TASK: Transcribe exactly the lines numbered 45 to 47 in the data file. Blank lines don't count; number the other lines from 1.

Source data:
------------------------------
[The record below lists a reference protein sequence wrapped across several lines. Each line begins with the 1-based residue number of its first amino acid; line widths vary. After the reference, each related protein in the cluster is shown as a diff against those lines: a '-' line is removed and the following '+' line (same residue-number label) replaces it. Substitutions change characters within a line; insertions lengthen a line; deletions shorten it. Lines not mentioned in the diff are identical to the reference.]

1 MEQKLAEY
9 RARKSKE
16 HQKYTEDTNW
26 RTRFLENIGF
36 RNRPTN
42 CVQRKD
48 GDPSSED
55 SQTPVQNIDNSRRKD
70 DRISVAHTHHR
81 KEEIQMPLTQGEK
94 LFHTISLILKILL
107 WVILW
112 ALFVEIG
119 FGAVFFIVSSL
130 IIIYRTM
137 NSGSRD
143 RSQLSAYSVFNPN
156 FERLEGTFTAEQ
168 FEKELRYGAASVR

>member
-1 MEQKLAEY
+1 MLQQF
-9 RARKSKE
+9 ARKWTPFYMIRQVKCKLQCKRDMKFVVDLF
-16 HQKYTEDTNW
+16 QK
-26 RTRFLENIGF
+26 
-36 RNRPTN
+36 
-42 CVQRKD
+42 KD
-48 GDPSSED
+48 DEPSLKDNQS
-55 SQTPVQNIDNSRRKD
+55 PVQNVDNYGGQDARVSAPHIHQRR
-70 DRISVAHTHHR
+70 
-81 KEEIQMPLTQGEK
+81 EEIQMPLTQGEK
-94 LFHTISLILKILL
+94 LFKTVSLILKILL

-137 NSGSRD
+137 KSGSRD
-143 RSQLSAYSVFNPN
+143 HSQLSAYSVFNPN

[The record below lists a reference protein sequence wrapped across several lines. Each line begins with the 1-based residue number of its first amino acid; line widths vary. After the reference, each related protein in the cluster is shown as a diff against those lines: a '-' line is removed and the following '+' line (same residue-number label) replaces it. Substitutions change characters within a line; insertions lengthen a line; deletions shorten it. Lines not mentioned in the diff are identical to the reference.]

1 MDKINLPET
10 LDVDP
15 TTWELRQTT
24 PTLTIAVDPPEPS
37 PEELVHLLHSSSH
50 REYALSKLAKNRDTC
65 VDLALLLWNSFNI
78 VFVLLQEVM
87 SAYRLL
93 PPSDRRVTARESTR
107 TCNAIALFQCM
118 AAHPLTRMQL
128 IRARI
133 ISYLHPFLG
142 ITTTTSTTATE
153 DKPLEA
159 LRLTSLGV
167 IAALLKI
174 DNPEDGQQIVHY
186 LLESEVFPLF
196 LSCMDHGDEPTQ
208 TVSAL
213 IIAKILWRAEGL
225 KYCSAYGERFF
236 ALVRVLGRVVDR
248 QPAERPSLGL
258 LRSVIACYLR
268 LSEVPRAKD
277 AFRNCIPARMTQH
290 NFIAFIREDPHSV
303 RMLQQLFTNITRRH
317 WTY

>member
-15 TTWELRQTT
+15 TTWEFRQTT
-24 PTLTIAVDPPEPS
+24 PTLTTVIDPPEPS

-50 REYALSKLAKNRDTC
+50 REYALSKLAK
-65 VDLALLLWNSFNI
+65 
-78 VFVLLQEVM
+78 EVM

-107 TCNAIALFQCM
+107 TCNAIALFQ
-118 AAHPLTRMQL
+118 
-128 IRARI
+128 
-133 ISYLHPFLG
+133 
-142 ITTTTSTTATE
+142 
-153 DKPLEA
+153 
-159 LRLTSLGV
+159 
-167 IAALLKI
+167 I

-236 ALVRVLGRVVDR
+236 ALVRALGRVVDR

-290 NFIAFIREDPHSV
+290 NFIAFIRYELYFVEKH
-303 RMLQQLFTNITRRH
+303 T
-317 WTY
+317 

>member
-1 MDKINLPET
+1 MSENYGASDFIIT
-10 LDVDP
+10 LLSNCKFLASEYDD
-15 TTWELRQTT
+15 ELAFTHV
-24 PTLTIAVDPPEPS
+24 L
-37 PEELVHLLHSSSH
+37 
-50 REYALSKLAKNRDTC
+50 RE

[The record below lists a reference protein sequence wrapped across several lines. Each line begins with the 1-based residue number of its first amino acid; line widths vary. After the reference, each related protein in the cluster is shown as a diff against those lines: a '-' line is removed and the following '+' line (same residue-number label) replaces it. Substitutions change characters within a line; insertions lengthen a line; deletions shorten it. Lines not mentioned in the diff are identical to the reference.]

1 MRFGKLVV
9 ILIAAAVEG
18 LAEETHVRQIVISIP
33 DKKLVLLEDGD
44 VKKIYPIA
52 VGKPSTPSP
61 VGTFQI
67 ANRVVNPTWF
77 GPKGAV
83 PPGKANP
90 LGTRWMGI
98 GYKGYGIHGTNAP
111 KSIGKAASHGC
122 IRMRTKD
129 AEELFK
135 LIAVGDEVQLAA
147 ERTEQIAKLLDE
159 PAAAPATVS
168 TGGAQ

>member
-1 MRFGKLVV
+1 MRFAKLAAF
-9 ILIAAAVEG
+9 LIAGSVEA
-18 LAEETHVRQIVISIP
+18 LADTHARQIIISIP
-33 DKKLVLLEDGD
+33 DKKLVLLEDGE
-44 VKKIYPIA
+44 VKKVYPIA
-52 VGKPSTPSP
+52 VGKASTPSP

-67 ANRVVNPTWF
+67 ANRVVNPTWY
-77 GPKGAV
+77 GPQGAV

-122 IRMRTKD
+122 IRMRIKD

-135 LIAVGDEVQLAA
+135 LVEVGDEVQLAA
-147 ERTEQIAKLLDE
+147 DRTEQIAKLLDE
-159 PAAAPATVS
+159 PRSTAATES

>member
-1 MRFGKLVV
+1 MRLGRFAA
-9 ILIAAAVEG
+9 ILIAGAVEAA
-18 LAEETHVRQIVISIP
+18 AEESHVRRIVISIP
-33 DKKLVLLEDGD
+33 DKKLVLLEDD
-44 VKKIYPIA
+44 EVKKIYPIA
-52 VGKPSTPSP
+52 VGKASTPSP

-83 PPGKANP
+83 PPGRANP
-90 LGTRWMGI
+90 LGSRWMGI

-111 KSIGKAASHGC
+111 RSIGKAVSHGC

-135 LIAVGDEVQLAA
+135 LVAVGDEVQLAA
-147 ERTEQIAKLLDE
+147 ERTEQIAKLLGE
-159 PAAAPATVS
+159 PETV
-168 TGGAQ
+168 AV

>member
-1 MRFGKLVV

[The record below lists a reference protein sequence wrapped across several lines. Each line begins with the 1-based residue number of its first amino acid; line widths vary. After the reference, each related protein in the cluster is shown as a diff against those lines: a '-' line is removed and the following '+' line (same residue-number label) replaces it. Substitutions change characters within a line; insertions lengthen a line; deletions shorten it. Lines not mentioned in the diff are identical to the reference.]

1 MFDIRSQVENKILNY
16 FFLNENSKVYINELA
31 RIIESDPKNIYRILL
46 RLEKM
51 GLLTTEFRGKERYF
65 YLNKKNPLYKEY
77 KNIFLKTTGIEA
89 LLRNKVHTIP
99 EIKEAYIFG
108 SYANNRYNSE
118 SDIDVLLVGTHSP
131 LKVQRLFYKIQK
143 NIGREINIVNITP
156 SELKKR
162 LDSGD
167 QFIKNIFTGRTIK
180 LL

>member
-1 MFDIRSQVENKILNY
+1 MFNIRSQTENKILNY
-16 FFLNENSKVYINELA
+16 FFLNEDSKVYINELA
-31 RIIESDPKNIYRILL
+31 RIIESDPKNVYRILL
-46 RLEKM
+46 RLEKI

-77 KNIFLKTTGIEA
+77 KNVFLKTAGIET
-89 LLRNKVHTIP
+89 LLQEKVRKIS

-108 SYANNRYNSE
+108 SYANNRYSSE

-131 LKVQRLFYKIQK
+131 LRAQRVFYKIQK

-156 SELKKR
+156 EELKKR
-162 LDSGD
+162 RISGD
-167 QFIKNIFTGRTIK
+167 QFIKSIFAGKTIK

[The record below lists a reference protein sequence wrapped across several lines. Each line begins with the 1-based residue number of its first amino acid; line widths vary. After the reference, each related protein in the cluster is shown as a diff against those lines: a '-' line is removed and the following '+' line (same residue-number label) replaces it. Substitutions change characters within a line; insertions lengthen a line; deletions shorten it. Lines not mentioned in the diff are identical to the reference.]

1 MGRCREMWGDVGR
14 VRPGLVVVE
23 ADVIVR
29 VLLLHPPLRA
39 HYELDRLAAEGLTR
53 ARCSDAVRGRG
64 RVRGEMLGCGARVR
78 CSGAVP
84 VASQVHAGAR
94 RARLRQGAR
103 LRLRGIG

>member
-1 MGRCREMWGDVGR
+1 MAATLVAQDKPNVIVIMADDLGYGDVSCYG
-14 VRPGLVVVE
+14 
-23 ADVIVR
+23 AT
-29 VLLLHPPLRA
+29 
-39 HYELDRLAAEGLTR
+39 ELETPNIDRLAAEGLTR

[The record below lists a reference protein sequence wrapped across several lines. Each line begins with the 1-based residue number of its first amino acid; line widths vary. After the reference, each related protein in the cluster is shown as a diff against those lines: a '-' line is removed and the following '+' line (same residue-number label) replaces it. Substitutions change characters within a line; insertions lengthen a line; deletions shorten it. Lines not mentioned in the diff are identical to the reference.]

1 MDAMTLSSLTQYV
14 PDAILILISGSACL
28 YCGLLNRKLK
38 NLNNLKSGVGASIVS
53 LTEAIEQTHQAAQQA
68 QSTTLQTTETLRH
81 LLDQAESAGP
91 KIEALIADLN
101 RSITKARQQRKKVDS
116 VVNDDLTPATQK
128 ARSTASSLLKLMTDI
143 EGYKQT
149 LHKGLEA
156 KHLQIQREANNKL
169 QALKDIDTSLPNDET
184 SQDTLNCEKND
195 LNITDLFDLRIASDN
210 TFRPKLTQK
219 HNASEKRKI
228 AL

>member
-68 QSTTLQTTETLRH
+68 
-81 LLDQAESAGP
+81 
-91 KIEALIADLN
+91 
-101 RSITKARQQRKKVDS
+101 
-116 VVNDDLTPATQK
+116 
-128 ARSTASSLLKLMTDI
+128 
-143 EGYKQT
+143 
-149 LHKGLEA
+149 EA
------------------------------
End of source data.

+137 KSGSRD
-143 RSQLSAYSVFNPN
+143 HSQLSAYSVFNPN